KATHMANDU (Reuters) - Nepal’s King Gyanendra urged his “beloved countrymen” on Wednesday to vote in a historic election almost certain to lead to the abolition of the monarchy.
“It has always been our desire ... to build a prosperous and peaceful nation through a democratic polity in keeping with the verdict of the sovereign people,” he said in a statement.
“We call upon all adult citizens to exercise their democratic right in a free and fair environment.”
The irony is that when this dirt-poor Himalayan nation stages its first election in nine years on Thursday, hardly anyone will be sticking up for the king. Nor are Nepalis being given much of a chance to do so.
Maoist guerrillas fought a decade-long civil war to end the 240-year-old monarchy, but had promised a popular vote to elect an assembly that would decide the monarchy’s future.
However, in the end the decision to abolish it was taken behind closed doors last year by the country’s main political parties. The elected assembly will now just rubber stamp that decision.
In a recent interview with Japan’s Yomiuri newspaper, Gyanendra said that decision did not reflect the majority view, and Nepalis had the right to decide on the monarchy’s future.
“This isn’t democracy,” he was reported as saying.
Just how free and fair the poll will be is also open to question.
The United Nations, monitoring the elections and peace process, accuses the Maoists of intimidating voters and preventing campaigning in some of their former strongholds. Other parties, it says, have also used state machinery to influence voters.
Eight Maoist cadres were killed when police fired on two separate crowds in western Nepal on Tuesday night and Wednesday, although police say they acted in self-defence.
A candidate from another party was dragged from his crowd by an unidentified mob in Surkhet on Tuesday and shot in the stomach. He died later in hospital. The U.N. said it was “deeply shocked” by the deaths.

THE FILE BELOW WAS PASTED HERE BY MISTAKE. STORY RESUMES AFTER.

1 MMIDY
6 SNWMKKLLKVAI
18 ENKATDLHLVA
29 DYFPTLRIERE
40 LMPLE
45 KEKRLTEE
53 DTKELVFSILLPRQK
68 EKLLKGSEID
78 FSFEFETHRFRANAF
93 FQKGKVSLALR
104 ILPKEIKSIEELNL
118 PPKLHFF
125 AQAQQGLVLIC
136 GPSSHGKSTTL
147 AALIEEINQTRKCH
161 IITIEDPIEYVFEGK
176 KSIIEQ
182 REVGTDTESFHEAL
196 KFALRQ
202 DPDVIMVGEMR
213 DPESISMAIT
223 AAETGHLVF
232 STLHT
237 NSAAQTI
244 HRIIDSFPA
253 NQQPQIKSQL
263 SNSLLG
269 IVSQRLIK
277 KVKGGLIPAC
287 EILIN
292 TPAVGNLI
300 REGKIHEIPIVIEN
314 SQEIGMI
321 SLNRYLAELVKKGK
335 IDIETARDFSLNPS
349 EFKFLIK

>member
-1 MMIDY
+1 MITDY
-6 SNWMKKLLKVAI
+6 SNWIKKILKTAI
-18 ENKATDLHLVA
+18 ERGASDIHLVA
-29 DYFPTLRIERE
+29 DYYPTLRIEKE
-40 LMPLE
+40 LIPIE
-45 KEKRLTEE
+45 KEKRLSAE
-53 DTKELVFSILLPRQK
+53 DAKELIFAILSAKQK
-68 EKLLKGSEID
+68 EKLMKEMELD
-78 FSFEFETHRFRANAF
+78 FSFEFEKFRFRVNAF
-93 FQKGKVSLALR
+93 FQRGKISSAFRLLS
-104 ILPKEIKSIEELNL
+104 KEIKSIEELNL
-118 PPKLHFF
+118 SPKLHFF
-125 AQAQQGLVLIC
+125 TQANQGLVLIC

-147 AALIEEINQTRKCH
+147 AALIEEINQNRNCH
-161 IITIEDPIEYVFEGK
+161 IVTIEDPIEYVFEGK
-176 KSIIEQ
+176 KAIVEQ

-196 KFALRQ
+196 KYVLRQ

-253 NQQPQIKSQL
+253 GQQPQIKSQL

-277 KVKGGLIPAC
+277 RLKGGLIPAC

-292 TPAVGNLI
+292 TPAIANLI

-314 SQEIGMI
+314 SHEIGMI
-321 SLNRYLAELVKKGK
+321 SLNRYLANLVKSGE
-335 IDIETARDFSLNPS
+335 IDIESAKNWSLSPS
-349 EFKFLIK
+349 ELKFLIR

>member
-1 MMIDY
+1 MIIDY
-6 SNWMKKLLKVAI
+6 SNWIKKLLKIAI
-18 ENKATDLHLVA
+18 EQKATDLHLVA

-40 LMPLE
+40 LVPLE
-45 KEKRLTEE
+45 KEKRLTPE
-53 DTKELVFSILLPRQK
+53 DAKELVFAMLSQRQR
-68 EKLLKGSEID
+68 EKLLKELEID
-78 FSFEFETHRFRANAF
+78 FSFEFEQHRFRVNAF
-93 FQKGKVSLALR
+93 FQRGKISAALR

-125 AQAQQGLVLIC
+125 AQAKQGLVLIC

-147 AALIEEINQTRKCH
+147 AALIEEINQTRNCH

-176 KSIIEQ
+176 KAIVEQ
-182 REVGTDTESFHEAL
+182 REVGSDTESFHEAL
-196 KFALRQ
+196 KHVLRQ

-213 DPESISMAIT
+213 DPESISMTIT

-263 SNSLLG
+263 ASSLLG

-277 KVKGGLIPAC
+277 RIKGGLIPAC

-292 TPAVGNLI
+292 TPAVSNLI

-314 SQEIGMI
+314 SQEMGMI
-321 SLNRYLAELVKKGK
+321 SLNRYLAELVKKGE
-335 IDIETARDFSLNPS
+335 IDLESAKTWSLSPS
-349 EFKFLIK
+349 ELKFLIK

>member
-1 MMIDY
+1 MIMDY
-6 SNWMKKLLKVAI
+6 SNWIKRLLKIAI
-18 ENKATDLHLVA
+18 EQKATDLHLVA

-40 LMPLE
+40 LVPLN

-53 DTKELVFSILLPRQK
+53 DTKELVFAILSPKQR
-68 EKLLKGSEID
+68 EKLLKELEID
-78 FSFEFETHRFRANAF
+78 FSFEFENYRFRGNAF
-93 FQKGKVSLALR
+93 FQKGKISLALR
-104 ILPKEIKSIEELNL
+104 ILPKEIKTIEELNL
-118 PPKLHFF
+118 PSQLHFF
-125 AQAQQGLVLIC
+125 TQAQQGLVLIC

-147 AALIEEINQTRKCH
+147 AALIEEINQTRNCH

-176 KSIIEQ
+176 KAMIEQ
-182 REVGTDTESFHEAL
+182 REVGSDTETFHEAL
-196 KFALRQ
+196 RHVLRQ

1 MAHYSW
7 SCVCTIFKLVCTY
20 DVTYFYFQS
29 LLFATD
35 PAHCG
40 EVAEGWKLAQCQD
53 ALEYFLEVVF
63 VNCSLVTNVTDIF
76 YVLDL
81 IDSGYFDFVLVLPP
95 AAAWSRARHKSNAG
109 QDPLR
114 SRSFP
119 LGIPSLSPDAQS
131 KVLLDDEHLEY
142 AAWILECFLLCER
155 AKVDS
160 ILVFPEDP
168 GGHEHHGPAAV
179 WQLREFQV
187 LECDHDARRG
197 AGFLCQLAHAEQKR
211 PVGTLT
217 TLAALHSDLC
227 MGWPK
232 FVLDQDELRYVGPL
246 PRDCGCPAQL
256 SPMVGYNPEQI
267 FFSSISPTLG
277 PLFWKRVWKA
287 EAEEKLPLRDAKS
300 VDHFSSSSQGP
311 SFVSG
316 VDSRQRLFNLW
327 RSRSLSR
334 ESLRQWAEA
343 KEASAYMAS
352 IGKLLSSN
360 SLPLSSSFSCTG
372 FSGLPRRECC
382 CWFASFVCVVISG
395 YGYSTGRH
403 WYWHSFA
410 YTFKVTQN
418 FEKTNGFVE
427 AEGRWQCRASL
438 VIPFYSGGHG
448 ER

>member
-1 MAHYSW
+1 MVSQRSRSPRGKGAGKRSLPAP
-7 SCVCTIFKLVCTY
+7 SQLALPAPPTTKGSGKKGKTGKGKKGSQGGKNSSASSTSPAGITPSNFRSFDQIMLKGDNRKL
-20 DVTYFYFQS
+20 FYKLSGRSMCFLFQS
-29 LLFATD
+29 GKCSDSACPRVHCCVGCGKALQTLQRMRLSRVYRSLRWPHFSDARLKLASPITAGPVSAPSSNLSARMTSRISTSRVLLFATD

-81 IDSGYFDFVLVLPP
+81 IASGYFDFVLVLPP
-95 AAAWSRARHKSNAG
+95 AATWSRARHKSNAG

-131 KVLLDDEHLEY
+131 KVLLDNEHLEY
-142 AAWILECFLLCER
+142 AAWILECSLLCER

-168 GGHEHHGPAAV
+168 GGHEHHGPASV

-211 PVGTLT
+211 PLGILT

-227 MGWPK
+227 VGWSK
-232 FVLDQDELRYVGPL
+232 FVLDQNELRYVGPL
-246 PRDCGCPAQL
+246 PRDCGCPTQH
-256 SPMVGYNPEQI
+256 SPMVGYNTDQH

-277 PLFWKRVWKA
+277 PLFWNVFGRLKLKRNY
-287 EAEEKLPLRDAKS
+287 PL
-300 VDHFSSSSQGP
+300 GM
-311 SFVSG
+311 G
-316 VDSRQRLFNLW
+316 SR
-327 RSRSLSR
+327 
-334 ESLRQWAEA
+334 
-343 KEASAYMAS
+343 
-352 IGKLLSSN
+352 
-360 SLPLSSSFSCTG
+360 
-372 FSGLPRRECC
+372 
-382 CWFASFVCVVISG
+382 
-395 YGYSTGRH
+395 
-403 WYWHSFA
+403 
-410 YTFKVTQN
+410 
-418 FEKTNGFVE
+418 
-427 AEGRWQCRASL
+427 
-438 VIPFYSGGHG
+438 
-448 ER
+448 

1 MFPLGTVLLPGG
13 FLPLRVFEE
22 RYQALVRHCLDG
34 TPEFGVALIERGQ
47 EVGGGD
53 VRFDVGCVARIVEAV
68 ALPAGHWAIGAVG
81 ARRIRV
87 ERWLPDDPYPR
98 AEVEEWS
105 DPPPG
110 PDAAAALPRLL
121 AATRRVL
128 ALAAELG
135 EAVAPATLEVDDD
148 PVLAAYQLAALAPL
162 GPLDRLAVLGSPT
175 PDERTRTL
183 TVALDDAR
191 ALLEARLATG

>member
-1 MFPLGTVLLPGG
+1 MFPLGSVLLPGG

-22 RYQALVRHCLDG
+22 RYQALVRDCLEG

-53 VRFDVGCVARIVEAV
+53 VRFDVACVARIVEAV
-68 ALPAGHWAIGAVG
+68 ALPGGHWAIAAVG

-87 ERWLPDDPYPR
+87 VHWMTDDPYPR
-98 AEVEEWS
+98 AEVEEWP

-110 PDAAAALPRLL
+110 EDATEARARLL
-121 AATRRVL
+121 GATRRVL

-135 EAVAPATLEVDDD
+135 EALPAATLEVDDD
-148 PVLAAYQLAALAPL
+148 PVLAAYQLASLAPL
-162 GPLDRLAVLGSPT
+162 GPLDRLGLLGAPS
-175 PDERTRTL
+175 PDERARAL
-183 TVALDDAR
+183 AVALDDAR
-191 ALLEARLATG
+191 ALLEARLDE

Armed groups have also called for a boycott of the polls and threatened voters in the country’s southeast, saying they do not trust a promise of greater regional autonomy after the election.
But many people in the plains of the Terai, Nepal’s agricultural and industrial heartland and home to half its population, said they were determined to vote anyway.
“It is clear intimidation, but we will go to the booths as we know that bullets and guns will never win the war, only elections can help us secure our rights,” said electronics goods trader Rajdeep Sahay in the temple town of Janakpur.
Although Gyanendra, who seized absolute power in 2005 and relinquished it the following year, is often described as the most unpopular man in Nepal, it is far from clear the monarchy would have lost if a referendum had been held on its future.
An opinion poll published in February found half the respondents supported the idea of at least a symbolic monarchy, but few supported the king himself.
“People want the monarchy, but they don’t want this king and they don’t want his son,” said Kunda Dixit, editor of the Nepali Times. “How do you reconcile that? For most people, including monarchists, it’s not worth the trouble.”
The monarchy’s fall from grace has been as spectacular as it was sudden.
In 2001, Gyanendra took the throne after his elder brother was murdered by Nepal’s crown prince, who also shot eight other royals before turning the gun on himself.
The new king first tried to rule through puppet governments and then seized absolute power, only to back down in the face of massive street protests that sealed his fate.
Gyanendra was a successful businessman before ascending the throne, with interests in tea, tobacco and casinos. What he does next is anybody’s guess, but Maoists say he will be allowed to live freely if he accepts “the verdict of the masses”.
Royalists demand a referendum be held on the monarchy and are likely to mount a legal challenge to question the legitimacy of any decision to abolish it. But they are unlikely to do more than win the king a little time, analysts say.
Late on election eve, Prime Minister Girija Prasad Koirala urged the people of Nepal to vote without fear, and for all parties to respect the result of the election.
“Such a day comes once in the lifetime of a nation,” he said in a statement. “It will open the door of a new era in Nepal.”
In the streets of Kathmandu, that sense of history in the making was mingled with cynicism about whether political leaders were capable of delivering the change Nepal needs.
Additional reporting by Gopal Sharma in Kathmandu and Bappa Majumdar in Janakpur